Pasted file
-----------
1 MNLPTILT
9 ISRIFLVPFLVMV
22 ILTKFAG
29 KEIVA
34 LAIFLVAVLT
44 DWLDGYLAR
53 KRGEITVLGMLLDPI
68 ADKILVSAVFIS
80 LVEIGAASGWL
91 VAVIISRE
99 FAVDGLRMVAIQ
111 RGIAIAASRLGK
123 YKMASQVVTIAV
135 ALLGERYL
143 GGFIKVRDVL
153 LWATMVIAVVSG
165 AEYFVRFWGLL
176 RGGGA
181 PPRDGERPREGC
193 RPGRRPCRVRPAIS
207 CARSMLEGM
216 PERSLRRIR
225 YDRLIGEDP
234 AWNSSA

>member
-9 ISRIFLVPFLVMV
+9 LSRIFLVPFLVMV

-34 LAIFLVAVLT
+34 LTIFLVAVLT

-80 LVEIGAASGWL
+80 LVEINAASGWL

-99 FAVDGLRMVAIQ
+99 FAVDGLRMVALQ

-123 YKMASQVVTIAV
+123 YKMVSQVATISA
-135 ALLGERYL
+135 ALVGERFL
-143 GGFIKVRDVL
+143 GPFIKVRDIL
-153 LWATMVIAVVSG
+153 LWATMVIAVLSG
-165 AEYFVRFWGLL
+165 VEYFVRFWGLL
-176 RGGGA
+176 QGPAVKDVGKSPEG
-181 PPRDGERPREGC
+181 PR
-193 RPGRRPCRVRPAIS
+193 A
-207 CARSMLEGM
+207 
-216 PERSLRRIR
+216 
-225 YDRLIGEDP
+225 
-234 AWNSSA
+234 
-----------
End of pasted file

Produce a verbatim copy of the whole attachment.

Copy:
1 MNLPTILT
9 ISRIFLVPFLVMV
22 ILTKFAG
29 KEIVA
34 LAIFLVAVLT
44 DWLDGYLAR
53 KRGEITVLGMLLDPI
68 ADKILVSAVFIS
80 LVEIGAASGWL
91 VAVIISRE
99 FAVDGLRMVAIQ
111 RGIAIAASRLGK
123 YKMASQVVTIAV
135 ALLGERYL
143 GGFIKVRDVL
153 LWATMVIAVVSG
165 AEYFVRFWGLL
176 RGGGA
181 PPRDGERPREGC
193 RPGRRPCRVRPAIS
207 CARSMLEGM
216 PERSLRRIR
225 YDRLIGEDP
234 AWNSSA

>member
-9 ISRIFLVPFLVMV
+9 LSRIFLVPFLVMV

-34 LAIFLVAVLT
+34 LTIFLVAVLT

-80 LVEIGAASGWL
+80 LVEINAASGWL

-99 FAVDGLRMVAIQ
+99 FAVDGLRMVALQ

-123 YKMASQVVTIAV
+123 YKMVSQVATISA
-135 ALLGERYL
+135 ALVGERFL
-143 GGFIKVRDVL
+143 GPFIKVRDIL
-153 LWATMVIAVVSG
+153 LWATMVIAVLSG
-165 AEYFVRFWGLL
+165 VEYFVRFWGLL
-176 RGGGA
+176 QGPAVKDVGKSPEG
-181 PPRDGERPREGC
+181 PR
-193 RPGRRPCRVRPAIS
+193 A
-207 CARSMLEGM
+207 
-216 PERSLRRIR
+216 
-225 YDRLIGEDP
+225 
-234 AWNSSA
+234 